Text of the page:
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The Rise of the Coloured Stone Engagement Ring

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It is common knowledge in history that when a man was ready to propose the most traditional engagement ring choice involved diamonds and gold. From classical solitaire styles to more intricate Art Deco designs the beautiful and highly valuable diamond has been the go-to rock.

However it is more and more common for couples to become a little more creative and individual with their symbol of love. With an abundance of readily available information regarding unique, custom designs and various gemstones to suit different budgets and personalities, we are certainly seeing a rise in coloured gemstone engagement rings. Both men and women these days are in the market for something special and unique to them and that doesn’t necessarily mean going down the traditional diamond ring path.

Alternative engagement and wedding ring options include an extensive list of coloured semi-precious gemstones which are often less expensive than diamonds of the same size. These gemstones include Sapphire, Ruby, Emerald and even less expensive options such as Tourmaline, Aquamarine, Morganite and Quartz, just to name a few, are all incredibly beautiful and valid options for modern engagement rings. Diamonds may remain the traditional choice however couples are no longer confined to the one option.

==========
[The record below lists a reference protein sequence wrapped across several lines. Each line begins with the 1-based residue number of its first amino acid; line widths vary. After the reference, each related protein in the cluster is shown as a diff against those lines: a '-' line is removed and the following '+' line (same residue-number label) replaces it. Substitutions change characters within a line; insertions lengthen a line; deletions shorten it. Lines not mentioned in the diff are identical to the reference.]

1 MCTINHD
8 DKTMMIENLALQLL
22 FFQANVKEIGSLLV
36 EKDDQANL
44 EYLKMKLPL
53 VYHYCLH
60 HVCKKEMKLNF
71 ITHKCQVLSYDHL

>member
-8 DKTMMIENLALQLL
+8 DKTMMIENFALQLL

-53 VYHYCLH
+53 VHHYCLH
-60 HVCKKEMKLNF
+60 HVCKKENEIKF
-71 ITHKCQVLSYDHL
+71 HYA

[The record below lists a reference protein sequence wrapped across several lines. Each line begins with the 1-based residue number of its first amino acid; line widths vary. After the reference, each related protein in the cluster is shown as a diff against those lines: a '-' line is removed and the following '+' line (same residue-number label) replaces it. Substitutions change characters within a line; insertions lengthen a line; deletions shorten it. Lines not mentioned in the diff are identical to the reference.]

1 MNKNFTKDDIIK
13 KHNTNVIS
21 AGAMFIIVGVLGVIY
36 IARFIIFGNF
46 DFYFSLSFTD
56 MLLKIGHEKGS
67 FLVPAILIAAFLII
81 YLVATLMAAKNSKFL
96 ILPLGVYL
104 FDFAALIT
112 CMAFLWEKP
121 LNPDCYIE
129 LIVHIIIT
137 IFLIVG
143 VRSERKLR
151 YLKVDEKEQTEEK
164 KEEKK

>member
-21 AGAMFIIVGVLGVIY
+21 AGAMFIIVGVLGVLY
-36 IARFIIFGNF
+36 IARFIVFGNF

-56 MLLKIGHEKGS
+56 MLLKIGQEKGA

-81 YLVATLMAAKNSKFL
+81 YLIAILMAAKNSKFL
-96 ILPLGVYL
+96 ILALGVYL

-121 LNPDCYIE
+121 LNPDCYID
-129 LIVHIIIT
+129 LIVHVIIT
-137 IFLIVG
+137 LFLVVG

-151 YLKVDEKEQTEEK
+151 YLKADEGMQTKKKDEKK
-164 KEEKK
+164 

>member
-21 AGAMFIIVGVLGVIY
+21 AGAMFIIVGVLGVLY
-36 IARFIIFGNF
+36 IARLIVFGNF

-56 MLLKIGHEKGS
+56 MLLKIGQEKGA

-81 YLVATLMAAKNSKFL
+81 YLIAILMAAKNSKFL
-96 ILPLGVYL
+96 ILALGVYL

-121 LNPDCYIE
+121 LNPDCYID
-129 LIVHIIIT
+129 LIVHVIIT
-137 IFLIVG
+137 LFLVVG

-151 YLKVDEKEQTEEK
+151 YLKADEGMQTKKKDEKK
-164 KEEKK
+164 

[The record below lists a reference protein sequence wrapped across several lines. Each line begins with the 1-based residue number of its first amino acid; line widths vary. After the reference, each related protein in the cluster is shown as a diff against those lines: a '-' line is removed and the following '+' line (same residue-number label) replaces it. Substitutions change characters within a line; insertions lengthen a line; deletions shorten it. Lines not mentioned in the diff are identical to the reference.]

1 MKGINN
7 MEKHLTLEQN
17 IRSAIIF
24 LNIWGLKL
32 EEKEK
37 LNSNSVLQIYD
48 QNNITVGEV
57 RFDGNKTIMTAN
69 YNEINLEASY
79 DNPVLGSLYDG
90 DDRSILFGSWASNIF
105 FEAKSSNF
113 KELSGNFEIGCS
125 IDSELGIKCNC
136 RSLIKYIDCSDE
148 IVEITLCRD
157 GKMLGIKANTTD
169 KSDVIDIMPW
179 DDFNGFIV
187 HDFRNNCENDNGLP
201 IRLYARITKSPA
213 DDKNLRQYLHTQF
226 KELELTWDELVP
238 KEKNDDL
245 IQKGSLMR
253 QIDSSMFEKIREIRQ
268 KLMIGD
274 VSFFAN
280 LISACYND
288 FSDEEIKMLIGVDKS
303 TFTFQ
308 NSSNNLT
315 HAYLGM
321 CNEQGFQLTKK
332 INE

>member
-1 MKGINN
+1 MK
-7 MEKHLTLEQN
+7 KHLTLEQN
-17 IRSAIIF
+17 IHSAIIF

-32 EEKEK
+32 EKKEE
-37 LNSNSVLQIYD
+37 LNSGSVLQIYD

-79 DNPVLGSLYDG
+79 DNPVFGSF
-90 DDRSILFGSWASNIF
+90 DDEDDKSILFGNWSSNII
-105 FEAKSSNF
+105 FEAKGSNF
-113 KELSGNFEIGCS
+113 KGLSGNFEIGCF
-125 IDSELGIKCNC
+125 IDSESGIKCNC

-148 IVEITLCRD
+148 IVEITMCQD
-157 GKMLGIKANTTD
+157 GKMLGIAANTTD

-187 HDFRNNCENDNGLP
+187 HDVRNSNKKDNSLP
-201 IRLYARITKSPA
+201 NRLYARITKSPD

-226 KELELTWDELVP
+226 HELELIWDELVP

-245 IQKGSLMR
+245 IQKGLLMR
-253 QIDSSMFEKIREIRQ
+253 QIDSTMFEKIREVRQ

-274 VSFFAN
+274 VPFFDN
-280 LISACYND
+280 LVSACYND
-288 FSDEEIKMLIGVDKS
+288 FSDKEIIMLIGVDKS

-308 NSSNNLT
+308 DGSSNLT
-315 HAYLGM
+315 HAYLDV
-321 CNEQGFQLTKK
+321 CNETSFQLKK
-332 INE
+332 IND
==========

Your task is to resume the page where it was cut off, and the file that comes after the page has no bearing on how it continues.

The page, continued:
With the increasing demand for unique custom designs with different gemstone combinations; sophisticated 3D modelling software plays an instrumental role in the industry. Computer aided design is a significant tool used to design and model jewellery as it can produce high quality, photo realistic rendered images showcasing chosen gemstones for customers to visualise their final product. This useful tool can be incredibly effective in convincing couples on their individual designs.

There is something quite exciting about the future of jewellery design and how many other ways we can grow as an industry and keep producing more and more unique designs using the most magnificent stones and materials.

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